In our taste clinics, we sometimes meet elderly patients with taste disorders who complain of persistent impaired umami taste, although the other four basic taste sensations are normal. Because of the loss of umami taste, these patients experience appetite and weight loss, resulting in poor overall health. Unfortunately, the currently available clinical examinations result in a diagnosis of normal taste sensation in such patients with impaired umami taste because they have normal thresholds for the other four taste qualities. Umami taste receptors reportedly exist not only in the oral tissues but also in the gut. T1R receptors, which mediate umami taste, are expressed on cells of both the duodenum [8, 9] and tongue, suggesting that the umami taste sensation functions in nutrient sensation and digestion in the gut [10]. This evidence indicates that the ability to detect umami flavors is very important for maintaining a healthy daily life. This is particularly true for the elderly because physiological functions and basic physical conditions decline with aging. Therefore, it is important that we are able to assess and treat umami taste impairment. At present, however, there is no clinical method with which to assess umami taste sensitivity.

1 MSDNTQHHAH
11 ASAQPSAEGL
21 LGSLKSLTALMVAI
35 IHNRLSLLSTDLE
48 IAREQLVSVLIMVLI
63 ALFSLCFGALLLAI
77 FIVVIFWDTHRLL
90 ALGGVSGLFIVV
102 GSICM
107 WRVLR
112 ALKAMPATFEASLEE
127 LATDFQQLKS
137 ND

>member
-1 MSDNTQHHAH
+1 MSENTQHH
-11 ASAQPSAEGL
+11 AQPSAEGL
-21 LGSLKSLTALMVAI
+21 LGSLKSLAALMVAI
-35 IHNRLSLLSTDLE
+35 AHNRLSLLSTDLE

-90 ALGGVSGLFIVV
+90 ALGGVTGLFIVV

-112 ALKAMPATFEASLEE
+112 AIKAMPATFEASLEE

Development of umami taste sensitivity test

We recently developed a filter paper disk method using monosodium glutamate (MSG) as a test solution to assess umami taste sensitivity [11] (Figure 1). We recruited 28 patients with taste disorders (45–78 years of age) and 184 controls without taste disorders (102 young subjects [18–25 years of age] and 82 elderly subjects [65–89 years of age]). Aqueous MSG solutions (1, 5, 10, 50, 100, and 200 mM) were prepared, and filter paper disks of 5-mm diameter were soaked in these individual solutions and placed on three specific oral sites innervated by different taste nerves. The lowest concentration that participants correctly identified was defined as the recognition threshold (RT) for umami taste sensitivity. We obtained five important results: (1) The RT of healthy controls differed at measurement sites that were innervated by different taste nerves; that is, the RT of the anterior tongue (AT) was higher than that of either the posterior tongue (PT) or the soft palate (SP) in both young and elderly individuals (Figure 2). (2) No significant difference in RTs was found between young adult and elderly individuals at any of the three different measurement sites, indicating that our method can be used to assess umami taste sensitivity regardless of the subject’s age. (3) The RT of patients with taste disorders was higher before treatment than that of the healthy controls at all measurement sites. (4) The RT after treatment in these patients improved to the same level as that of the healthy controls. (5) The best cutoff RTs that showed the highest diagnostic accuracy (true positives + true negatives) were 200 mM MSG for the AT and 50 mM MSG for the PT and SP (Table 1). We concluded that our umami taste sensitivity test is useful for discriminating between normal and abnormal umami taste sensations because of the high diagnostic performance of this test (Table 1).